Tutorial for Relationships 061 – Connections and Transparency
This series of frameworks conveys degrees if connectedness and transparency. The series example shows how this might play out in an organization's change program from silos to interconnected, integrated, and transparent business units.
These variations are meant to be used as an overall concept to show the different types of connections between objects, not necessarily to show each individual entities with labels. We suggest listing the entities for the connection to which they relate. Too many entities in these graphics obscure the meaning. The graphic concepts are developed from shapes found within the Shapes menu in PowerPoint and PowerFrameworks-generated shapes. The elements in these frameworks rely heavily on layering, so be sure to take a look at the tutorial.
There are two options: a 3D representation and a downward-looking representation of the silos.
Customizing the connection and transparency frameworks
Layering for these frameworks
The 3D versions of these frameworks are drawn with cylinders from the Shapes menu in PowerPoint. Additionally, we've added a "back" to the cylinder so that the 3D version of this concept appears more realistically. Make sure that the back of the cylinder is behind the semitransparent cylinder. This is important .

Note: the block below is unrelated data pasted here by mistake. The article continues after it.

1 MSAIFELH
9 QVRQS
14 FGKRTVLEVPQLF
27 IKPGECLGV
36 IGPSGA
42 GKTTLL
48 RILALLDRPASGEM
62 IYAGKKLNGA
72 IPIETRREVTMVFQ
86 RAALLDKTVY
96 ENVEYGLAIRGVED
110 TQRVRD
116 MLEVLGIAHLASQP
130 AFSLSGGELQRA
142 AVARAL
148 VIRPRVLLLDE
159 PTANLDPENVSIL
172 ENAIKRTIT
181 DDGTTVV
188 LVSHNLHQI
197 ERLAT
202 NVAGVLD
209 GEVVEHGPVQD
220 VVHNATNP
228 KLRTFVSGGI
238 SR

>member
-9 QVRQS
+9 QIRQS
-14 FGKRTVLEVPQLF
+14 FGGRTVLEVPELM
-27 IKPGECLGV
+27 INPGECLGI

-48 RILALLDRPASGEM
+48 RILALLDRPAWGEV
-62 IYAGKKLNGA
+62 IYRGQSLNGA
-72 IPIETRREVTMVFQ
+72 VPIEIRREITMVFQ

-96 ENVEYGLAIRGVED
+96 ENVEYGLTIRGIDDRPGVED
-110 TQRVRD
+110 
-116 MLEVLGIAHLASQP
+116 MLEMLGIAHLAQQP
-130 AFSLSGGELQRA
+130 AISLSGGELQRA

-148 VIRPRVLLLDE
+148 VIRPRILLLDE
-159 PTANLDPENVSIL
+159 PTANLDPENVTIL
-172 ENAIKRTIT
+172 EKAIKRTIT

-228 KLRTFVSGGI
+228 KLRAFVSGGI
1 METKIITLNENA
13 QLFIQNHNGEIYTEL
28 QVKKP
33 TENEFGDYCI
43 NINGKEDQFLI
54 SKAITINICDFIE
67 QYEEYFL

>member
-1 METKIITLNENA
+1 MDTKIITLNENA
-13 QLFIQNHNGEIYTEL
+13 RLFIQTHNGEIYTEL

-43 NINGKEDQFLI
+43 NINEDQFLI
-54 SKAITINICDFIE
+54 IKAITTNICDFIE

Group first before resizing and rescaling. Then ungroup and apply additional formatting as needed.
Apply colors from you template's color palette. Transparency levels can be set as well when you apply the new colors. Transparency level can illustrate the level of transparency the company has achieved with the entity. The transparency is set for 50% in the download. Make sure that the "back" of the 3D is the same color as the cylinder and the same transparency.
One set of frameworks is drawn as 3D, so don't apply 3D to the set. Also, don't apply 3D to the other set either.
It's probably best not to use shadows with these frameworks. Since some of the frameworks are semitransparent, shadows will obscure and confuse the graphic concept.
Gradients, patterns, and pictures
Not a good idea.
Simple reveals are best with these.